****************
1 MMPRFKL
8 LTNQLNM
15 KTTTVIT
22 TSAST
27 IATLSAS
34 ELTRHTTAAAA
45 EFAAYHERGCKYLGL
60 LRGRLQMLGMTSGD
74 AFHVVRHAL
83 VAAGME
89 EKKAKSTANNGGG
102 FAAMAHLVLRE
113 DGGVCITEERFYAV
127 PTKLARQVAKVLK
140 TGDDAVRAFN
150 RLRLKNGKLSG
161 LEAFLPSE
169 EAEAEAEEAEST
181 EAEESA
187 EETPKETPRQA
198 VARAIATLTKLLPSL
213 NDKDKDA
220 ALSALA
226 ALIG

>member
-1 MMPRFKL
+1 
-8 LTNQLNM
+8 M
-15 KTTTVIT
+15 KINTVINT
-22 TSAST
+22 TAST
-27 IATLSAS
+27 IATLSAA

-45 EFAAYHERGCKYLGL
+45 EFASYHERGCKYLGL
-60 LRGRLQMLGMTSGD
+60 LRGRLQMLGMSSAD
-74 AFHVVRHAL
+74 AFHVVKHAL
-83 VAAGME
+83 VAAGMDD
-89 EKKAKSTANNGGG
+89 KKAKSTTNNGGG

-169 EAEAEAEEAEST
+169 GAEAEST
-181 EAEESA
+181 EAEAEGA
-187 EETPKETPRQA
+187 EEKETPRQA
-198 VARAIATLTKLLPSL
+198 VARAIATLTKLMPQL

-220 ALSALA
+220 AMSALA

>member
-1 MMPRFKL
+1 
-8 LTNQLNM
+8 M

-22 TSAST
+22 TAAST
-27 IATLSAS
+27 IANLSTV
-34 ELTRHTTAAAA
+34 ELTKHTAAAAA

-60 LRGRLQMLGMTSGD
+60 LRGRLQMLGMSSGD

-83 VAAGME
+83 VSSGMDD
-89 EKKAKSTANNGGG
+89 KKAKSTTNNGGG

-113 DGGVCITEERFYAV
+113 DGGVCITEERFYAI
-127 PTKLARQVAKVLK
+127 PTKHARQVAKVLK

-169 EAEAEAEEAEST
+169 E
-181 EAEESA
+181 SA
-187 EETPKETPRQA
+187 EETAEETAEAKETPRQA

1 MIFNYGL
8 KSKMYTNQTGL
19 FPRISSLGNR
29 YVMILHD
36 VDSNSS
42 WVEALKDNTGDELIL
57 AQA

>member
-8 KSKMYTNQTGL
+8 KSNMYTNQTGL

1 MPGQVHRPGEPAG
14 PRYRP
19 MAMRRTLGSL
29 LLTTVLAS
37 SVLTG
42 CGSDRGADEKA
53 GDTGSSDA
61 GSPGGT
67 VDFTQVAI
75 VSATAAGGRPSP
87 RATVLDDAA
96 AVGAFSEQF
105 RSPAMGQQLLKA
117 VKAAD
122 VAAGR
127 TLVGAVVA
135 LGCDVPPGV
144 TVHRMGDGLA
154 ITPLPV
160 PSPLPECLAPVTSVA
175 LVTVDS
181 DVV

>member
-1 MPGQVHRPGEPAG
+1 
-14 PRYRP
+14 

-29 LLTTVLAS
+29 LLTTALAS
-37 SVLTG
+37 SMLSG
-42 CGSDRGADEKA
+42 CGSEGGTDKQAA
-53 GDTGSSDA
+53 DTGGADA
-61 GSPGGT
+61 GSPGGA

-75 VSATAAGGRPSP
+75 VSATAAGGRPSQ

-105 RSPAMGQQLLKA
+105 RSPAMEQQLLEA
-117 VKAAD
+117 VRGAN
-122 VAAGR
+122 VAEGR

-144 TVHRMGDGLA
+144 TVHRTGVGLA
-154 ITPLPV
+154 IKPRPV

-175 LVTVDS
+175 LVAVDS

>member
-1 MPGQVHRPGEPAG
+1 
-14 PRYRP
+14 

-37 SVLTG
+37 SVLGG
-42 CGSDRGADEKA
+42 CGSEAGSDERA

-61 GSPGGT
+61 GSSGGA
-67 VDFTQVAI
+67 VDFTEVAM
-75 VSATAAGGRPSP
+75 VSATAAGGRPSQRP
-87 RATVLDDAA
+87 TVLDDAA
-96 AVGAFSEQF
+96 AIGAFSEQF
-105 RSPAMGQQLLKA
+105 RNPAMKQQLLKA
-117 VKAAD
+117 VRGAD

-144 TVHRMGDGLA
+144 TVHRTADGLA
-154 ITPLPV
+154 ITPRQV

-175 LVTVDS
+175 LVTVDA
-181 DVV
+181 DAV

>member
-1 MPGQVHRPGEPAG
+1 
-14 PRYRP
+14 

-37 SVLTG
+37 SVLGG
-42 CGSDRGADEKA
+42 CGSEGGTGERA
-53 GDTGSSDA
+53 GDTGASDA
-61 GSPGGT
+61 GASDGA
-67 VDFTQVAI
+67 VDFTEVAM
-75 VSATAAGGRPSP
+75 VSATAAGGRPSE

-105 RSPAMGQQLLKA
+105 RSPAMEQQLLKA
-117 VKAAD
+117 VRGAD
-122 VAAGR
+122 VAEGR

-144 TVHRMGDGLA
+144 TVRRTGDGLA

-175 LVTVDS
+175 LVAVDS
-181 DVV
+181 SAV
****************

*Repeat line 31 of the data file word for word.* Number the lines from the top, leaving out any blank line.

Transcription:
+15 KINTVINT